Carlo Campbell, Ryan Walter (as Audrey), Sean Close (as Touchstone) and Lee Cortopassi (as Amiens) grind it out in the all-male production of Shakespeare’s “As You Like It.” (Photo by Shawn May)

Carlo Campbell, Ryan Walter (as Audrey), Sean Close (as Touchstone) and Lee Cortopassi (as Amiens) grind it out in the all-male production of Shakespeare’s “As You Like It.” (Photo by Shawn May)

by Hugh Hunter

Quintessence Theater in Mt. Airy has opened its new season with Shakespeare’s “As You Like It,” and I did like its high energy and constant rollicking humor. At the same time I found the decision to use an all-male cast problematic.

In the story, Rosalind (Alexander Harvey) is exiled from a corrupt court. She runs off with her cousin Celia (Andrew Betz) to hide in the magical Arden forest. Rosalind falls in love with Orlando (Alan Brincks) and in the guise of a shepherd boy cleverly woos him.

I first read “As You Like It” as a teenager and remember feeling entranced by Rosalind, a woman so superior to all the men around her. She is more witty and wise, acts more decisively and does it all with loving forbearance.

In his program notes, I think director Alexander Burns is right in comparing Rosalind with Hamlet. Rosalind owns this play as much as Hamlet owns his. She is so compelling that other characters tend to become foils for her teasing wit, and she exposes smallness just by being herself.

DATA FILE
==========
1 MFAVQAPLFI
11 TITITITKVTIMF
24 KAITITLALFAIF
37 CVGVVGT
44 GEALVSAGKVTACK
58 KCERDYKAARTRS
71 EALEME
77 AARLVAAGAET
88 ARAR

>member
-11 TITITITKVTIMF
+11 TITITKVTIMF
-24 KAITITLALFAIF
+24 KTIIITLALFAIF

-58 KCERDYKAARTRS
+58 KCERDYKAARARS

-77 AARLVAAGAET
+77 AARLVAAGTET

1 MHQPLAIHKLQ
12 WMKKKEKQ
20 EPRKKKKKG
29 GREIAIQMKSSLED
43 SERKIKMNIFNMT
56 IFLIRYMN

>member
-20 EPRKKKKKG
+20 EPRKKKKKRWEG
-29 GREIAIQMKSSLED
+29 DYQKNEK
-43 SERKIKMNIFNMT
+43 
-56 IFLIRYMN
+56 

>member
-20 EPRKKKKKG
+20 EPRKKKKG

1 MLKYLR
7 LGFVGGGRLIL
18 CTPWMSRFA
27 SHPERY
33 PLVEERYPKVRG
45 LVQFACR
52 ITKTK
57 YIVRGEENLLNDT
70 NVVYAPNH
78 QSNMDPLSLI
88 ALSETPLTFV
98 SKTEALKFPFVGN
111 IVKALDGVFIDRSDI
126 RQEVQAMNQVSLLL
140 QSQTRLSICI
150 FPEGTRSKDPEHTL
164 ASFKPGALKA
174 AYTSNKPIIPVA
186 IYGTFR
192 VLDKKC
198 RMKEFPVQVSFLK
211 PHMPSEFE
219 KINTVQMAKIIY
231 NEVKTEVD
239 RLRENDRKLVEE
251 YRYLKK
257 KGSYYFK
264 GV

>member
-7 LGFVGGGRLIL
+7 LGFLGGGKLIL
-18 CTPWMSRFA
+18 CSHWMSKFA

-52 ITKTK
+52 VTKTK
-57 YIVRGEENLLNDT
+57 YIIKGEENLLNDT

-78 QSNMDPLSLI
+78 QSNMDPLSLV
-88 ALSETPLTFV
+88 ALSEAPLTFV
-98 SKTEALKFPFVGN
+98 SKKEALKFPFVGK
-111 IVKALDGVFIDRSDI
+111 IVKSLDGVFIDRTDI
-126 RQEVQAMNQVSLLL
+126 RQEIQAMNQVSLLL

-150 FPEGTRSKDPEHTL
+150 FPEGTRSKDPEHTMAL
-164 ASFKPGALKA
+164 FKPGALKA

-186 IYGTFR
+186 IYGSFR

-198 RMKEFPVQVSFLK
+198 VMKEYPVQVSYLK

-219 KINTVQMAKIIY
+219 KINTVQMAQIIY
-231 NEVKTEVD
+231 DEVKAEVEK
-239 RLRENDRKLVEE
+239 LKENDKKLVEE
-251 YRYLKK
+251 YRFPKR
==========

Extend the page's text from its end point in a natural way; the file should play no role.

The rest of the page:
But in the Quintessence production Rosalind simply does not stand out. Instead, it is the other boisterous characters and lovers in the Arden forest who jump out at you. Animated and full of song and dance, they give the show all of its pop and vitality (choreographer, Janet Pilla Marini; original music, David Cope).  Even the song interludes during brief intermissions are charming and push the pace along.

It makes the play fun to watch, but the focus on Rosalind is lost. It is difficult for any actor to capture the womanliness of this amazing character. Alexander Harvey gives it a whirl, but it is supremely hard for a male actor to play this role without coming across as a man pretending to be a woman.

The other female characters are easier to play. Phoebe (Ashton Carter) and Audrey (Ryan Walter) are funny as tough country women. While Betz’s Celia is so adorable that both men and women in the audience want to get their hands on her. But Phoebe and Audrey are caricatures, and Celia is not burdened with Rosalind’s gravitas.

Rosalind too is in love, but her ardor is tempered with reason. When Orlando oozes that he would die for her love, she gives him a long answer that ends with this wonderfully ironic line: “Men have died from time to time, and worms have eaten them but not for love.”

In our time, gender bender Shakespeare shows have become commonplace. (There have even been all female versions of “Hamlet.”) What matters is artistic outcome, and with this production Rosalind becomes something like an emcee at a wild party. Perhaps that is what director Burns intended to do. And while I did enjoy the frolic, I also wished I could have seen beloved Rosalind once again.

Quintessence is located at 7137 Germantown Ave. in the old Sedgwick Theater. “As You Like It” will run in repertory with “Richard II” through Nov 8. Reservations are available at 215-987-4450 or at the door.

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